Ballad Measure, Emily Dickinson, and Gilligan’s Island

Ballad measure, or common meter, is a stanza of four lines. The 1st and 3rd lines have 4 beats and the 2nd and 4th lines have 3 beats with a silent 4th. Here’s Emily Dickinson in ballad measure:

Because I could not stop for Death –
He kindly stopped for me –
The Carriage held but just Ourselves –
And Immortality.

Once you hear it, you can’t unhear it. It goes, with emphasize on the syllables in all CAPS):

he KINDly STOPPED for ME (buhm BUHM)

A fair amount of familiar songs are written in the same meter. Like “Amazing Grace, this famous Coca-Cola song. Reading the Dickinson poem I quote above with one of these melodies is… pretty awesome. For another example, you can sing this Neil Young song to the tune of the theme to Gilligan’s Island:

Old man lying by the side of the road
With the lorries rolling by
Blue moon sinking from the weight of the load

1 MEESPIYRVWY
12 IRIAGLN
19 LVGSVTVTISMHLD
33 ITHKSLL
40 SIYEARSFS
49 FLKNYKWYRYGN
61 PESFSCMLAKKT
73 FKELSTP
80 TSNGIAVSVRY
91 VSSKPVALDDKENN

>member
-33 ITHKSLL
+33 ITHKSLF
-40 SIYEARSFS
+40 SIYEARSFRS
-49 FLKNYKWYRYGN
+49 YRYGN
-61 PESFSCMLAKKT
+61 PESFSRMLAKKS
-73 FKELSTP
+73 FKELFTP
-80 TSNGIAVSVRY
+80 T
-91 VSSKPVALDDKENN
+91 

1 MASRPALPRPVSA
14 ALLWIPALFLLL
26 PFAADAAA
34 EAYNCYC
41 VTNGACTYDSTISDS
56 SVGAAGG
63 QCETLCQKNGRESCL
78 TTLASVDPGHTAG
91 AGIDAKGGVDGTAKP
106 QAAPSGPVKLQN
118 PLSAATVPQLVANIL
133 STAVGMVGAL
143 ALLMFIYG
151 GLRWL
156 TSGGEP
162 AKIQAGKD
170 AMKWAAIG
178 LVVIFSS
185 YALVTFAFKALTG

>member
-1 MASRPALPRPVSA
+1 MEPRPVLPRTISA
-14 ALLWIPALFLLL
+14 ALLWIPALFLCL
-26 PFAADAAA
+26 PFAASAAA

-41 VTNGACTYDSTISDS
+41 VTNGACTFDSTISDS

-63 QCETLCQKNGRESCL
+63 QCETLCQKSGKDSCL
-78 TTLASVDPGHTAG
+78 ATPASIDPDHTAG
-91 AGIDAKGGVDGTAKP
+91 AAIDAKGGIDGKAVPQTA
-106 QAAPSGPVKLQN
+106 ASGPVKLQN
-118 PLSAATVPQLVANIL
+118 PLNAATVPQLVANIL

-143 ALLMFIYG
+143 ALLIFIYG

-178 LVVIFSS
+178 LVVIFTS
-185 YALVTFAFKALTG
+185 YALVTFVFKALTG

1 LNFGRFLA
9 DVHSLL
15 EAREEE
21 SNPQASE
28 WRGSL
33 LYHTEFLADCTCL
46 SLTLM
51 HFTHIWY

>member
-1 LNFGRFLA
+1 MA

And the buildings scrape the sky

Cold wind ripping down the alley at dawn
And the morning paper flies
Dead man lying by the side of the road
With the daylight in his eyes

A Blog, or: 10,000 Noiseless Typewriters

I wanted to name this blog something more exciting than “blog.” So I went looking around for synonyms and then wandered over to the Google Ngram viewer to see if usage of “blog” was declining and, yep, it is.

But who are these people blogging int he 1920s/30s?

The earliest usage of “blog” cited by the OED is from on May 23, 1999. And Wikipedia dates it a few years earlier to 1997.

Searching Google Books returns earlier instances, like Volume 42 of The Magazine of Business, 1922. The word appears in an ad for noiseless typewriters, or rather: The Noiseless Typewriter.

The problem is pretty easy to spot: optical character recognition is confusing the abbreviation “BLDG” for… blog.

Sadly, no one in the 1920s was blogging after all. But I was happy to see both the Woolworth Bldg and the Park Row Bldg are still around and being blogged about. For example, NYC Urbanism has fascinating photos documenting the Woolworth building’s 7,500 tons of architectural terra cotta. From 1913 to 1930, it was the tallest building in the world. This blog entry on the Park Row building contains some great historical dramatic details on shady goings-on known as the Ice Trust scandal (which even involved the mayor at the time and Tammany Hall).

So, no blogs in 1920, but lots a person could blog about.